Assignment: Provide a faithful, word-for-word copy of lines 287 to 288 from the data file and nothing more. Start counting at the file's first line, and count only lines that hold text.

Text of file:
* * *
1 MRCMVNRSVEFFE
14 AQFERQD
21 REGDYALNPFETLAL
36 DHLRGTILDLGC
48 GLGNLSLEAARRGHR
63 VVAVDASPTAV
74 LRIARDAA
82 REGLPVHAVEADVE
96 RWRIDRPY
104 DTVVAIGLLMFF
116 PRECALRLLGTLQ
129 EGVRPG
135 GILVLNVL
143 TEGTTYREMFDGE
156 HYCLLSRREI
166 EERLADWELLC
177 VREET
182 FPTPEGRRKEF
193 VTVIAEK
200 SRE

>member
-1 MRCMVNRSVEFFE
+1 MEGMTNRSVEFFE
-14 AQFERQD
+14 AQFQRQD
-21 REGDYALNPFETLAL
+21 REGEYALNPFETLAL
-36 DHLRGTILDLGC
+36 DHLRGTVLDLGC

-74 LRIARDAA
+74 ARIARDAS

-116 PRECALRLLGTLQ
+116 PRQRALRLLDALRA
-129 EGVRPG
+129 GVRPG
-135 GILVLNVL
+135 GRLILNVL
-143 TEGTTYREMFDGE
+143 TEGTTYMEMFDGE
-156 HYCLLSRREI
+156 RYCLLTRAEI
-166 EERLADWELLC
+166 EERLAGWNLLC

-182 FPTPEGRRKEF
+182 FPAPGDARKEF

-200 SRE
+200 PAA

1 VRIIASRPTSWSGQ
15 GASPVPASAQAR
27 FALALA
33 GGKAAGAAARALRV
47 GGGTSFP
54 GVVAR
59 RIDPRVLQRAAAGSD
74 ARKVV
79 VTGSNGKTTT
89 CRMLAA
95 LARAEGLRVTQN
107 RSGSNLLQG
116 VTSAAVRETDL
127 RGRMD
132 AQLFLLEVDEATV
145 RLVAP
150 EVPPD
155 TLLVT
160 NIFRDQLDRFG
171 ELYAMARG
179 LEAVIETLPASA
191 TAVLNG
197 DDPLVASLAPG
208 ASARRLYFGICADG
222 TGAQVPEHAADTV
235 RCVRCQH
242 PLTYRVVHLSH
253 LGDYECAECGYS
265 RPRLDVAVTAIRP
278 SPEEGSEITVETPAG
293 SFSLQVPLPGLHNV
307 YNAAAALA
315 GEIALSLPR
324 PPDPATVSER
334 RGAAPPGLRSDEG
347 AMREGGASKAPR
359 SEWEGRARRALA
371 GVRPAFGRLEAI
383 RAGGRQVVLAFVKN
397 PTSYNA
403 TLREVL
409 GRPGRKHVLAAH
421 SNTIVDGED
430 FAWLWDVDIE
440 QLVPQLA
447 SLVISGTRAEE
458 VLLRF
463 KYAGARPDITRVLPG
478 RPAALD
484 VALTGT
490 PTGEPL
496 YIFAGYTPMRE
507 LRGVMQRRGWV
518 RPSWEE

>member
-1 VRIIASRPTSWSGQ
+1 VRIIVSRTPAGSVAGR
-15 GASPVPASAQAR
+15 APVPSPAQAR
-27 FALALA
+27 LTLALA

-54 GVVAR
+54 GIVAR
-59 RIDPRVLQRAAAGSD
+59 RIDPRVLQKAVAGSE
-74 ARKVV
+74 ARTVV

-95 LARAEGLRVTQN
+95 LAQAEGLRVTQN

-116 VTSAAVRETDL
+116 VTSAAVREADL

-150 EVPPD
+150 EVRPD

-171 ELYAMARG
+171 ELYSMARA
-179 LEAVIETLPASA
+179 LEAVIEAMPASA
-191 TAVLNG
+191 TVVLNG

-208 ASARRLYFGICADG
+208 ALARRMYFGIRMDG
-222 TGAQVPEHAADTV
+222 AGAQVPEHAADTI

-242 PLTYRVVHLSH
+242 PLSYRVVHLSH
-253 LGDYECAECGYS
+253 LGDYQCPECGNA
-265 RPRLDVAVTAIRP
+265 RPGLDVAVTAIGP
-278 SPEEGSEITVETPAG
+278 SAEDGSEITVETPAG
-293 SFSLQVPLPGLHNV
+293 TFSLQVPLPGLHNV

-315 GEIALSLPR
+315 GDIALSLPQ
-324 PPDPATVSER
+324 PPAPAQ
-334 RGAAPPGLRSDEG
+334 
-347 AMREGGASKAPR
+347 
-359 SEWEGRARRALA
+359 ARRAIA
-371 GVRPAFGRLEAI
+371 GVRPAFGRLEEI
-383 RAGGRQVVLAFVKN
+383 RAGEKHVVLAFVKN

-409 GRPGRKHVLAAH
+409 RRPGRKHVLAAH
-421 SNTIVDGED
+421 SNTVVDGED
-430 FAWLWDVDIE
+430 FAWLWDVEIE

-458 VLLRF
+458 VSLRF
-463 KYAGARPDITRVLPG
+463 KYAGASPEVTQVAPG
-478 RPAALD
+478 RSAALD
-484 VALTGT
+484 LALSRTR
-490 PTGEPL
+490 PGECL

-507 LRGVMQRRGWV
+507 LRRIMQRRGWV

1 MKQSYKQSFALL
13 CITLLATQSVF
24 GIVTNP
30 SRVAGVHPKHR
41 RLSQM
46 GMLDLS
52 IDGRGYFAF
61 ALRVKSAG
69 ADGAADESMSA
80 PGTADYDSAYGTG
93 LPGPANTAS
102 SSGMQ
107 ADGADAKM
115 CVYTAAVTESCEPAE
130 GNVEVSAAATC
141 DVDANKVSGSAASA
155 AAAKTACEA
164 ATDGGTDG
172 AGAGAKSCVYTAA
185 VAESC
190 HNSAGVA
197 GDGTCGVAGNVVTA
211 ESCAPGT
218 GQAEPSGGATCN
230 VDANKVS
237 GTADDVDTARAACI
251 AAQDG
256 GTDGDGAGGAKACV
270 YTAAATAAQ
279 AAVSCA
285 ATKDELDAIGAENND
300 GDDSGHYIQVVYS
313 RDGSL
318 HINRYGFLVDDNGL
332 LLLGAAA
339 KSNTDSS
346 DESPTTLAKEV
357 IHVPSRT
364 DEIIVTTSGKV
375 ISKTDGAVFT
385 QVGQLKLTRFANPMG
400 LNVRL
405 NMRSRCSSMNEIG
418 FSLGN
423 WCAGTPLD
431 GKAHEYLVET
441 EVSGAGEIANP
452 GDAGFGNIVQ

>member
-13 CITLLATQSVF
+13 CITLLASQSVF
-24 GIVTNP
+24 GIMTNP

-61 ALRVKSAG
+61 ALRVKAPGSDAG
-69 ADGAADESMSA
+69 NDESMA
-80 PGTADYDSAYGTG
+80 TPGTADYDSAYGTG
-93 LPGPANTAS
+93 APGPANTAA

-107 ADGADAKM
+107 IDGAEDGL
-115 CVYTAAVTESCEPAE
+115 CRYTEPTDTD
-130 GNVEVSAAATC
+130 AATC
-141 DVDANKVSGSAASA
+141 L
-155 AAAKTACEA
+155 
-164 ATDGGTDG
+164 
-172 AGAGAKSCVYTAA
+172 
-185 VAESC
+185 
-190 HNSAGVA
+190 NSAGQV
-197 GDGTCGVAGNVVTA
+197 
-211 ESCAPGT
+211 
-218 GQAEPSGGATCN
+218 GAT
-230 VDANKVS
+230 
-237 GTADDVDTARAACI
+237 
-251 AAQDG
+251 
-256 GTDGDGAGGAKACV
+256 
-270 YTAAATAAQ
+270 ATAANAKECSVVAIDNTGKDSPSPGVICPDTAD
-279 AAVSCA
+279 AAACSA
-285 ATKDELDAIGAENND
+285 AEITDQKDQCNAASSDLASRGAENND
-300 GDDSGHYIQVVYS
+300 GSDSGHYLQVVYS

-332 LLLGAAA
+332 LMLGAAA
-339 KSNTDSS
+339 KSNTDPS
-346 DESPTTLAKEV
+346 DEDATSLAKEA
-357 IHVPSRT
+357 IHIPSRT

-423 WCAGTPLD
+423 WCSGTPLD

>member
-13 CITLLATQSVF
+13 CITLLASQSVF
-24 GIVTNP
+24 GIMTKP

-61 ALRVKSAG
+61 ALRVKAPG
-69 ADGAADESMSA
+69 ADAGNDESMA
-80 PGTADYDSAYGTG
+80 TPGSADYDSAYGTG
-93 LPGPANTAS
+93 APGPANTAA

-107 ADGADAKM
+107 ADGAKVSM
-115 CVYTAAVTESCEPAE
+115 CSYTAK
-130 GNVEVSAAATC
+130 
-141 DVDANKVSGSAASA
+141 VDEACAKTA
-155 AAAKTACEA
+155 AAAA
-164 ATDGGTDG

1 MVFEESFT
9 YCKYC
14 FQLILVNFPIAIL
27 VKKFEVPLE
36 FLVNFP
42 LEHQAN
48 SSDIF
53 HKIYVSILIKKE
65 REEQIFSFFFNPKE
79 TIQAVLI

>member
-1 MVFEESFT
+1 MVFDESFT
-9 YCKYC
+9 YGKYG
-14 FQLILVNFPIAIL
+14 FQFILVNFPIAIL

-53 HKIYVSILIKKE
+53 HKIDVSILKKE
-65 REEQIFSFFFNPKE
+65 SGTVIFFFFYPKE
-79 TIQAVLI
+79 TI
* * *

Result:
-24 GIVTNP
+24 GIMTKP